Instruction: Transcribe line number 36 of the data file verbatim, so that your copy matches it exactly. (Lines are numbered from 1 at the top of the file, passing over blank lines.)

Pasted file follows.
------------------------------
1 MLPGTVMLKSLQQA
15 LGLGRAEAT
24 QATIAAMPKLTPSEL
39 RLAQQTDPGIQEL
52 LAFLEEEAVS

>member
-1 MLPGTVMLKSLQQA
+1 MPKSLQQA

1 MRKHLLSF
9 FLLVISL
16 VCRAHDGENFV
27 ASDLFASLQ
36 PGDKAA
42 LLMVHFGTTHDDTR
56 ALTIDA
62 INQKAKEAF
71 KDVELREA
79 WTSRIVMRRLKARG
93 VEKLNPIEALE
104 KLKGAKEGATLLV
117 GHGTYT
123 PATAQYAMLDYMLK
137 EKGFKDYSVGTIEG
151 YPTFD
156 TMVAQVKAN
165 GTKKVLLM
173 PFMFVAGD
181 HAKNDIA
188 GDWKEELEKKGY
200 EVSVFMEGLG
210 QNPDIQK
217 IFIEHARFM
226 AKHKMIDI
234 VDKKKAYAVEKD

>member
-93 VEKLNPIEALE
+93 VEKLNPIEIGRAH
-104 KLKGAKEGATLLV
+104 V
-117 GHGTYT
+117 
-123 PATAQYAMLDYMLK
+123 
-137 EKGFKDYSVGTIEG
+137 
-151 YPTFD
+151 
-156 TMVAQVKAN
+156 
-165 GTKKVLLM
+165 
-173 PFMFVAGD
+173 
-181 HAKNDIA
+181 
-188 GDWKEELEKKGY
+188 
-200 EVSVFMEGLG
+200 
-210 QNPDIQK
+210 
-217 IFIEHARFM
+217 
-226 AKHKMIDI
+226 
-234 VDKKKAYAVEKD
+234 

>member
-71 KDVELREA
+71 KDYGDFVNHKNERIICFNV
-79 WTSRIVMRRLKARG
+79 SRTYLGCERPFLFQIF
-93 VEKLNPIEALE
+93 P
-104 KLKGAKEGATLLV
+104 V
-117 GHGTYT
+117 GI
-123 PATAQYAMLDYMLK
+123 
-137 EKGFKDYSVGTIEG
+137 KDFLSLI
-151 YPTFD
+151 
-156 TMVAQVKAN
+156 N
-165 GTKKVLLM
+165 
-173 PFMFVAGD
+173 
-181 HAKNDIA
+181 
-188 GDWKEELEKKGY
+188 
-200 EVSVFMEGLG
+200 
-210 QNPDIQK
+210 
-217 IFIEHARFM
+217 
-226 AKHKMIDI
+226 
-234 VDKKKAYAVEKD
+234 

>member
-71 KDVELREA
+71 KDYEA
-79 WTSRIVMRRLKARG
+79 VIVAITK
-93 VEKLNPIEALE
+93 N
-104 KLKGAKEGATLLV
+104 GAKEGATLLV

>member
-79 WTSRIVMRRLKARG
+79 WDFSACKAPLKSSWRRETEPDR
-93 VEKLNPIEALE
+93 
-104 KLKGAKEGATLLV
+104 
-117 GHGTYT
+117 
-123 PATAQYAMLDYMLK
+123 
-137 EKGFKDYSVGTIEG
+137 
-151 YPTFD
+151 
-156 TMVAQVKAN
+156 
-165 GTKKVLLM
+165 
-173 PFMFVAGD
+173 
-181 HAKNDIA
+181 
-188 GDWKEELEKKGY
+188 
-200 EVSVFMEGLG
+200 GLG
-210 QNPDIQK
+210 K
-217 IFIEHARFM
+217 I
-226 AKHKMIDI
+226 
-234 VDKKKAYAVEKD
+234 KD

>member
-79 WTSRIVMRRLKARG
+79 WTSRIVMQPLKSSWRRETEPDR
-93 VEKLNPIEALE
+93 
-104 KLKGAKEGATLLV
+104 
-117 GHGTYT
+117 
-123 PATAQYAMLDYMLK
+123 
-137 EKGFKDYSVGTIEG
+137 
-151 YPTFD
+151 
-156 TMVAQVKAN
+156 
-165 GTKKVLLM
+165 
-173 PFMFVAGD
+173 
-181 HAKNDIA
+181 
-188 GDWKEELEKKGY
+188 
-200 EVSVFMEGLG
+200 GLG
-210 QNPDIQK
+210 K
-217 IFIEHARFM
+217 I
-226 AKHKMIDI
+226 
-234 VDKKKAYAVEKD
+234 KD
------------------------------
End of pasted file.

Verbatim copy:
-93 VEKLNPIEALE